Scanned burned biblical scroll deciphered

High-tech scan contains 1, 500-year-old Bible verses from the 3rd book of Moses

Charred like a briquette: the 1500-year-old Ein Gedi © Shay Halevi scroll
Read out

Biblical text as a phoenix from the ashes: Researchers have managed to make a 1, 500-year-old, heavily burned scroll readable again. High-tech methods revealed on the historical document the first eight verses of the third book of Moses. So this scroll is the oldest biblical document since the famous scrolls of the Dead Sea. The scroll was found in a burnt Byzantine synagogue in Ein Gedi, Israel.

To make burnt scrolls readable for a long time was considered impossible. Because most of them are charred and compressed so that they can not unroll. Meanwhile, however, new scanning methods have been developed, and especially computer programs that can virtually unroll these rolled scanned documents. It was not until the beginning of 2015 that such a method made it possible to read a burnt papyrus from the ancient Herculaneum.

Now, researchers from the Israel Antiquities Authority and the University of Kentucky at Lexington have done the same with one of the oldest biblical scrolls. The heavily burned document was discovered in 1970 during excavations in the ruins of Ein Gedi synagogue. Shortly before the end of the sixth century AD, the Byzantine village and its church were burned down - by whom and why is still unclear to this day.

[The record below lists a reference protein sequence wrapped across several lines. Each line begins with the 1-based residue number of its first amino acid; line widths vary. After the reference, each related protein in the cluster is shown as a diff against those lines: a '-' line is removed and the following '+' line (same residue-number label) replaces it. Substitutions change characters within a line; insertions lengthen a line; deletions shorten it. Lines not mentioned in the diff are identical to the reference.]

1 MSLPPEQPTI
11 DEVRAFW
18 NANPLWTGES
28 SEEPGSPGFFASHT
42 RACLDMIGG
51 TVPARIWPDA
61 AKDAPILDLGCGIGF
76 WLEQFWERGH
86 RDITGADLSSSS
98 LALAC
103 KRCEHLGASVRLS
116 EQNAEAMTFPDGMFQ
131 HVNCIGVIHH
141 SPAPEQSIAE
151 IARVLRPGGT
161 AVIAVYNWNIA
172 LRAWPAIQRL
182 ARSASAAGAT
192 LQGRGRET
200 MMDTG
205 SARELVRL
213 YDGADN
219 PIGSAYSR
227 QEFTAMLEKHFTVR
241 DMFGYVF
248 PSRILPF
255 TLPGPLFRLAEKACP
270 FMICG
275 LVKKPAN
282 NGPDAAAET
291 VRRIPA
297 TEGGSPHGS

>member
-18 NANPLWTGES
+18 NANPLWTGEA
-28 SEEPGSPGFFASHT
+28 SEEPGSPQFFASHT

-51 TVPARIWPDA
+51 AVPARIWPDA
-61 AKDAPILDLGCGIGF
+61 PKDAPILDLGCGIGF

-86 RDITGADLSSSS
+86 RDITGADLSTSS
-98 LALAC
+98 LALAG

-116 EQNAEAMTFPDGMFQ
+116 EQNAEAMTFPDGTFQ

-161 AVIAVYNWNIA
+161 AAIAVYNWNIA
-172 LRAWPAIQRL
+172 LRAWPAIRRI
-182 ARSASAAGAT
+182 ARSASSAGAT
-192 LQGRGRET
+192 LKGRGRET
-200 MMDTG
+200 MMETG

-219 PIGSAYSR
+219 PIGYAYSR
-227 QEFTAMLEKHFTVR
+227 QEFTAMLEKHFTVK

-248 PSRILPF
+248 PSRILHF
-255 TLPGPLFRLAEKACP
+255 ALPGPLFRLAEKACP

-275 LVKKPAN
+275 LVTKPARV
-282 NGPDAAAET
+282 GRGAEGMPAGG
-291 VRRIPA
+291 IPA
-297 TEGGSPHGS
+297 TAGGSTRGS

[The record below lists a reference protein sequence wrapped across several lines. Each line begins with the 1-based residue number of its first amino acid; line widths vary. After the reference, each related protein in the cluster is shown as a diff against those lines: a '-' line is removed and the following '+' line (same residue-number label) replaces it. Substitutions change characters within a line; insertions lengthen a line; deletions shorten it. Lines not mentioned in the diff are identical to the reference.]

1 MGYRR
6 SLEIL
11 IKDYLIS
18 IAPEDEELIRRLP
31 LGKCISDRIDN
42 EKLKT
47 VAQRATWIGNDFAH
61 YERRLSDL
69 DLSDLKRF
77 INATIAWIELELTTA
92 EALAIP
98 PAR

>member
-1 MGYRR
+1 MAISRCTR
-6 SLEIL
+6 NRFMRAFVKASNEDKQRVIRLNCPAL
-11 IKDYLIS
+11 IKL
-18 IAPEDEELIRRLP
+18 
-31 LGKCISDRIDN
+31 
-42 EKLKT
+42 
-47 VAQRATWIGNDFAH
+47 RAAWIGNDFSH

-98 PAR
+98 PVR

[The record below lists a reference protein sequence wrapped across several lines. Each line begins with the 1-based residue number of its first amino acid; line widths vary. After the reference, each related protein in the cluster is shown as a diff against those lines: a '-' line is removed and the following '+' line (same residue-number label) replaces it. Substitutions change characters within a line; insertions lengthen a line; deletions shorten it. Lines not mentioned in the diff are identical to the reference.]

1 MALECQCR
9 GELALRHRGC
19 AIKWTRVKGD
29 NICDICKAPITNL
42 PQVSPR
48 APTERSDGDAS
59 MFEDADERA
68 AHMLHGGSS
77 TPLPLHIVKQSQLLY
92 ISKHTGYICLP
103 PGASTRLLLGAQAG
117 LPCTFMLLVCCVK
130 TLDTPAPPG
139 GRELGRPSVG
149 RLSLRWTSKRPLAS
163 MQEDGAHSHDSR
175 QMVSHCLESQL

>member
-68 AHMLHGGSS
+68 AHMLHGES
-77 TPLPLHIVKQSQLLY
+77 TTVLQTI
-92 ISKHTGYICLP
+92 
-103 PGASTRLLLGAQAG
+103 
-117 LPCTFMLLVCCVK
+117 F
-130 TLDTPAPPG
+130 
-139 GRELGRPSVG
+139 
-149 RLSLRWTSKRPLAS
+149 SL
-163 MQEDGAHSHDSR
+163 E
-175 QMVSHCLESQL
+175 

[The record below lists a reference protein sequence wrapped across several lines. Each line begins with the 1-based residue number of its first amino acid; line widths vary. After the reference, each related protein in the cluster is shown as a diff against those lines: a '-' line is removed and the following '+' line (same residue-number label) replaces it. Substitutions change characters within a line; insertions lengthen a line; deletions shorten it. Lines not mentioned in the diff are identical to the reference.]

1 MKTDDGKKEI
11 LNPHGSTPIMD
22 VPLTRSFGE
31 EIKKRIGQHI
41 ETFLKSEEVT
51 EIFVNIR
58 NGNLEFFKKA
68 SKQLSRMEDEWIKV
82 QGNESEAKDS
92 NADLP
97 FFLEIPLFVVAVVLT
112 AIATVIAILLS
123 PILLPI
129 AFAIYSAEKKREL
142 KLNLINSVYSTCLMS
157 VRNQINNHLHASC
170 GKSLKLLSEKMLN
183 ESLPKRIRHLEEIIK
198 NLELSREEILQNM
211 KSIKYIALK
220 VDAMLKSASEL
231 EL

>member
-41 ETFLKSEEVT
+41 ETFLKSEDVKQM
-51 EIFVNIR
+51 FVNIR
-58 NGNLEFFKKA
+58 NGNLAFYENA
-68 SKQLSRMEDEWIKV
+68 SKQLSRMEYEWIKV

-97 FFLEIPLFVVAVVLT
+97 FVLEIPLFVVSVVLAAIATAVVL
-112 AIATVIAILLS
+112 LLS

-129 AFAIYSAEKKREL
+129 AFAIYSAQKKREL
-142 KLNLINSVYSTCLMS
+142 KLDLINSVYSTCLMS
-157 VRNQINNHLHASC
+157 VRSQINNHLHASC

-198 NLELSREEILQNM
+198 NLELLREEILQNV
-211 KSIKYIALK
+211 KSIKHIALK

Scanned and virtually unrolled

The role recovered in Ein Gedi was scanned using high-resolution micro-computed tomography. These scans make it possible to image the superimposed document layers three-dimensionally. In the next step, Brent Seales and his colleagues from the University of Kentucky analyzed the scans using specialized software developed by them.

On the virtually unrolled document Hebrew characters are recognizable. © Seth Parker / University of Kentucky, Ehud Shor / Jerusalem

"Because the surfaces are not flat, but rolled, the visualization of the pages and the font is a very complex process, " says Seales. The program determines the location of each layer and any traces of ink on it, then presents parts of these curved surfaces three-dimensionally. The researchers can now select specific segments that are further resolved st and be converted into a flat representation. display

Eight verses with sacrificial regulations

To the surprise of the researchers, this method not only made single words readable, but even allowed the decipherment of a whole passage of text from an inner layer of the scroll. The Hebrew text turned out to be a transcript of the first eight verses of the third book of Moses. It describes how priests have to offer animal sacrifices in the temple.

The scroll from Ein Gedi is thus the oldest testimony of a Bible text from one of the five books of Moses after the 400 years of the Dead Sea Scrolls. "This discovery was absolutely amazing for us, " says Pnina Shor of the Dead Sea Scrolls Project of the Israeli Antiquities Authority. "Because we were actually sure that it does not bring much, but then have decided to scan this scorched roll."

(Israel Antiquities Authority / University of Kentucky, 24.07.2015 - NPO)